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17-18 is too yong to make a degree decision! watch

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    (Original post by morgan8002)
    You start university at 18, so there's no way of deciding later. To get everything sorted out, you need to decide at 17.
    Tell us more.
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    (Original post by Xin Xang)

    Not to sound like a snob, but I am honestly surprised when I see classmates mucking around throughout lessons.

    I mean why are they even there?
    They arr young and having fun while youre miserable

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    (Original post by Xin Xang)
    Perhaps one solution would be to make exams more difficult, in the sense that more background reading and intuition would be necessary to do well, increasing the likelihood one would have of finding their "niche subject" earlier on.

    I personally think A Levels should be only for those who WANT to learn.

    Not to sound like a snob, but I am honestly surprised when I see classmates mucking around throughout lessons.

    I mean why are they even there?
    I'm not against making school harder, so long as: a) there are viable options for those not interested in education at that stage (apprenticeships, vocational training etc.) and b) people feel able to reenter education at any further stage in life, once they've decided it's what they really want.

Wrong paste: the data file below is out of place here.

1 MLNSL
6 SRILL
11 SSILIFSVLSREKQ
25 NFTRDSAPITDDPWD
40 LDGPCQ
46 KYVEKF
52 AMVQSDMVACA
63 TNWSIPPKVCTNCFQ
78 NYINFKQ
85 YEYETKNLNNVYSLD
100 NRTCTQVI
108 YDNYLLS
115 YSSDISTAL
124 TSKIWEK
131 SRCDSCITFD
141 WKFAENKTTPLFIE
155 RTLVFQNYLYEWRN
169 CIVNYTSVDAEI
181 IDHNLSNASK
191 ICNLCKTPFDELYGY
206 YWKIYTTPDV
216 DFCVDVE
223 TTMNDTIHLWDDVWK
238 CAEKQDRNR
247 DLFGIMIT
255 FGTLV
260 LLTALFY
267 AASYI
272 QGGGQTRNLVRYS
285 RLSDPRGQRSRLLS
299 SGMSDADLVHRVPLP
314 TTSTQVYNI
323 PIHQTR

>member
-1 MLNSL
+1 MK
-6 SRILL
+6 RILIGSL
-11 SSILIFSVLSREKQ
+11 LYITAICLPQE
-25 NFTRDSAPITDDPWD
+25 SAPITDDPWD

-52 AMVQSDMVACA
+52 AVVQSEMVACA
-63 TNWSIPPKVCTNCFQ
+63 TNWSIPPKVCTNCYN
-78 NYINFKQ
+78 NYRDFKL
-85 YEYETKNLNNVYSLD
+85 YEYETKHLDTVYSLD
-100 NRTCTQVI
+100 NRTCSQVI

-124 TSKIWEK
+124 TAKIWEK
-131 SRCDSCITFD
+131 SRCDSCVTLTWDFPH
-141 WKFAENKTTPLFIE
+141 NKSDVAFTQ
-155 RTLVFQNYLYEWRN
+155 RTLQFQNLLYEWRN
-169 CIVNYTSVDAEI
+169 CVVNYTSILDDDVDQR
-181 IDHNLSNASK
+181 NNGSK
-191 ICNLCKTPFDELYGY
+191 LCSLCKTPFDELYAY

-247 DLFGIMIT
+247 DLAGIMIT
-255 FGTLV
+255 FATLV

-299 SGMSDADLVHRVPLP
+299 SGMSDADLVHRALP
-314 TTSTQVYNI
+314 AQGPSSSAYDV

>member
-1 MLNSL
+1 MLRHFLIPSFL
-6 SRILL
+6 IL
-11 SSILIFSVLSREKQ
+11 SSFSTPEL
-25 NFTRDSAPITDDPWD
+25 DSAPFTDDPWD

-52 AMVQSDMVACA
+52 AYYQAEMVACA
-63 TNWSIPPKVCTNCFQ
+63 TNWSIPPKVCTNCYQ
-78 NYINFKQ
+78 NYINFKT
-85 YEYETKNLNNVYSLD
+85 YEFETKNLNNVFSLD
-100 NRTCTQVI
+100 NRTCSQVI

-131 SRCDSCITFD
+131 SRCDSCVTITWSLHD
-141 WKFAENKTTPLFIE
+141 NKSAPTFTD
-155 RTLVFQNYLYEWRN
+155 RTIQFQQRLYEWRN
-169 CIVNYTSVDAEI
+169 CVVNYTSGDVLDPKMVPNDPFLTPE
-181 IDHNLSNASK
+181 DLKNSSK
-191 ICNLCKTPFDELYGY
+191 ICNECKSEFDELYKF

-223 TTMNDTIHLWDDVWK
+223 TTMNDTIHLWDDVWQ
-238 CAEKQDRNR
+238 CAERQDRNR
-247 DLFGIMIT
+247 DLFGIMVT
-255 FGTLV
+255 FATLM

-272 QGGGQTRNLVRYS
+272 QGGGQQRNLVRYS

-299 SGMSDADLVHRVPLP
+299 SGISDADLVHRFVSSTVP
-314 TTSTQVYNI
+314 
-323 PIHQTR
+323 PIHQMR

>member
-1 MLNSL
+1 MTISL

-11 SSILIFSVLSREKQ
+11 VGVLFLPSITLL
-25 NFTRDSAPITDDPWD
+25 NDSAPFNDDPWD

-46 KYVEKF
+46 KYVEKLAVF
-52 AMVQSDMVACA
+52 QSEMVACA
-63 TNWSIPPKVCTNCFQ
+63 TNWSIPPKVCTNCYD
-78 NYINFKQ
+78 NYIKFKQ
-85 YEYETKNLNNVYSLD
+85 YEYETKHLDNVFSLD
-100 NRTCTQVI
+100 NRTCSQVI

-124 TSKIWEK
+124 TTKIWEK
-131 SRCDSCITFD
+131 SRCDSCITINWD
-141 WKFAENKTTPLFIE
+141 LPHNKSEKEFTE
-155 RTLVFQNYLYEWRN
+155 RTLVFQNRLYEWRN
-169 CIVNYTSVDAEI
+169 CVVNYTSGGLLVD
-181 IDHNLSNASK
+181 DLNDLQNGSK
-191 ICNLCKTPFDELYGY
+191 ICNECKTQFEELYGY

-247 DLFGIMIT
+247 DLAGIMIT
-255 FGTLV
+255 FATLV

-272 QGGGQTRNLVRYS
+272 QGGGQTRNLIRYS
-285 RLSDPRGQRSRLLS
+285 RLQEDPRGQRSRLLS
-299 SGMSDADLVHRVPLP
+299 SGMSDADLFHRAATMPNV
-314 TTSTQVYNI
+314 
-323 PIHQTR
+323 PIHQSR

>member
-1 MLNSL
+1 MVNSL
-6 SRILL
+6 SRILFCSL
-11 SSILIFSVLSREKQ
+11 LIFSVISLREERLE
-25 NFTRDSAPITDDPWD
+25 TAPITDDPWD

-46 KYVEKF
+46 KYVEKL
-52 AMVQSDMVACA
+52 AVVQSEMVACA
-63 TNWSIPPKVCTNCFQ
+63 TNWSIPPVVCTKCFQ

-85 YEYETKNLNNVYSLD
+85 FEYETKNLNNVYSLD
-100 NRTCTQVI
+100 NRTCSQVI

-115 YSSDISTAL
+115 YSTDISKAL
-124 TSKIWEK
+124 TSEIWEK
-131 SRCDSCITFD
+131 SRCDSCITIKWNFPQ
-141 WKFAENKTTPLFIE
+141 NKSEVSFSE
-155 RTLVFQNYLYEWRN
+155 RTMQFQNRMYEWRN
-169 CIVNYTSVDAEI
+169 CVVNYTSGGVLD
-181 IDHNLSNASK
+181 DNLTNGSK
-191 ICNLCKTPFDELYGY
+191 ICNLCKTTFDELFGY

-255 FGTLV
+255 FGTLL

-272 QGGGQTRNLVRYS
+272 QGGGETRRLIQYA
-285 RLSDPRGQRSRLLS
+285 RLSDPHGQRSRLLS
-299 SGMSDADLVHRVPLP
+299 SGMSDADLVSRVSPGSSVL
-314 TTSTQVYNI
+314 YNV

I'm against having compulsory education until 18 (I think 16 is much more reasonable), since as you say some people simply aren't interested and become disruptive. :sadnod:
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    (Original post by AsandaLFC)
    They arr young and having fun while youre miserable

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    I'm not miserable. I'm happy.



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    In my country you go to uni when you're 19/20 (though have to choose your "A level" subjects at 15/16) and people still have no idea what to do. I don't think it's about age, it's that while you're still at school it's difficult to imagine pursuing an actual career and living real life.
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    (Original post by Xin Xang)
    Perhaps one solution would be to make exams more difficult, in the sense that more background reading and intuition would be necessary to do well, increasing the likelihood one would have of finding their "niche subject" earlier on.

    I personally think A Levels should be only for those who WANT to learn.

    Not to sound like a snob, but I am honestly surprised when I see classmates mucking around throughout lessons.

    I mean why are they even there?
    I think most people who do A-levels do want to learn, but not necessarily learn those subjects. People should better choose their A-levels so that they are studying what they want to. No-one at my college really mucks around, but few do the further reading that they should (maybe because they don't enjoy that subject completely).